Russian President Vladimir Putin’s long-term succession plan appears to have kicked off in Moscow on Wednesday – with the resignation of his government.
Putin’s announcement of sweeping constitutional reforms, and the subsequent resignation of Prime Minister Dmitry Medvedev and the cabinet, are being widely interpreted in Moscow as the placement of the first pieces of a long-term political jigsaw puzzle that will allow Putin to preserve power after his constitutional mandate ends in 2024.
During a speech in front of both chambers of parliament, Putin on Wednesday announced solutions for the country’s political, economic and social problems. These included sweeping constitutional reforms, the most significant of which will result in an enhanced role for parliament, the supremacy of Russian law over international law and the amendment of a clause limiting presidents to two consecutive terms.
Right after these announcements, Medvedev resigned, together with the cabinet.
Medvedev is not exactly disappearing. Putin made clear that Medvedev will remain as acting prime minister during the transition, and also offered his long-term sidekick a brand-new position: deputy chairman of Russia’s Security Council, a body advising the president in matters of national security and military policies.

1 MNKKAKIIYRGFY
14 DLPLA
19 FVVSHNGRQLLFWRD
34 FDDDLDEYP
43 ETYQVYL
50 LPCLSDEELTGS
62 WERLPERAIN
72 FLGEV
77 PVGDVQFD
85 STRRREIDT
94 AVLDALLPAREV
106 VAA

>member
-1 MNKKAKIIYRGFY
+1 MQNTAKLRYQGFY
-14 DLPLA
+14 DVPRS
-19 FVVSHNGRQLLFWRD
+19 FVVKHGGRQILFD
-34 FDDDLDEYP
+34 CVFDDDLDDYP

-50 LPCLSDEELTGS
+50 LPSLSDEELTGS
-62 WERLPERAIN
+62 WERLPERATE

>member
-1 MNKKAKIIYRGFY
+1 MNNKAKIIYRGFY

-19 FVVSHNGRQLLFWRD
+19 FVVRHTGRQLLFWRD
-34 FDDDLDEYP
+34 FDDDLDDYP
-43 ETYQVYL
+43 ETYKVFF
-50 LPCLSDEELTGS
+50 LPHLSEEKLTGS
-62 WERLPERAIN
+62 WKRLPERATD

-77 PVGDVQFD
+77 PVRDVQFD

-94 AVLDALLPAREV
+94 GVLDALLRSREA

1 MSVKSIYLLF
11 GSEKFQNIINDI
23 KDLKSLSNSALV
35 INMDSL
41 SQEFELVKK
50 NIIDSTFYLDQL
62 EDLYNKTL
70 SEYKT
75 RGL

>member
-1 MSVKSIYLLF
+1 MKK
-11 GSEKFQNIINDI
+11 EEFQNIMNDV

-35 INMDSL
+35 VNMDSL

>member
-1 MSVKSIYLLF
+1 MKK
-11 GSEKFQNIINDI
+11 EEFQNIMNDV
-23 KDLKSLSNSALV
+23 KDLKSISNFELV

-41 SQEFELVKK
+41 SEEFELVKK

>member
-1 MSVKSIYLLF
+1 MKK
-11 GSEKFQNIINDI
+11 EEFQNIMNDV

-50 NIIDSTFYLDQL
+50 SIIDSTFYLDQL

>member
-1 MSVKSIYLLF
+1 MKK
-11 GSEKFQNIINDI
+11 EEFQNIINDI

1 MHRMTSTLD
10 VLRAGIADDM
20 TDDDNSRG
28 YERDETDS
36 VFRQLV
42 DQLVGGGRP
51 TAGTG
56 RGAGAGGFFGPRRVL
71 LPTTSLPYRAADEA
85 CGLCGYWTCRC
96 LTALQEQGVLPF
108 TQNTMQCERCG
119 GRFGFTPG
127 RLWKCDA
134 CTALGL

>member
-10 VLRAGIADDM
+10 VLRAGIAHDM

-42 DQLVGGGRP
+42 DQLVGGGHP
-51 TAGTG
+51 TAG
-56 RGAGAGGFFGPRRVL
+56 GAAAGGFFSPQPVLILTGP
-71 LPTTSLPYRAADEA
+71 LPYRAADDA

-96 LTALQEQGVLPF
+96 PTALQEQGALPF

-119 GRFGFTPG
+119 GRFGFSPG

Since the president is the head of the Security Council, that makes Medvedev Putin’s direct deputy.
A barely known figure – Mikhail Mishustin, who heads the Federal Tax Service – will take Medvedev’s place as prime minister.
As for the cabinet, it will remain in place during the transition to Mishustin, Putin said. Mishustin will in due course propose the new cabinet – which will then receive presidential approval.
Precedents for succession
Though Wednesday’s news came as a shock in Moscow, pundits see it as the first step of Putin’s transition strategy for 2024, the year when his last mandate expires and he will need to step down according to the constitution – as it stands.
The game of political musical chairs has two precedents.
First, Medvedev and Putin have swapped places before. After Putin has served his first two consecutive terms as president – after which the constitution mandates a step down – Medvedev took the job in 2008, while Putin took over the prime-ministerial position.
After a single term, Medvedev obediently relinquished the presidential role in 2012, enabling Putin once again to take over.
Second, Kazakhstan’s long-term strongman, Nursultan Nazerbayev, unexpectedly stepped down from the presidency last year. But he did so after placing a long-term loyalist in his place, while he himself took the job of head of the National Security Council – a position that offers him considerable behind-the-scenes power.
Pundits at the time speculated as to whether the Kazakh model would be one Putin might follow.
Right after resigning, Medvedev stated that “the balance of power” will change after the constitution is amended and that his resignation provides the president “… with the ability to make all necessary decisions for this.”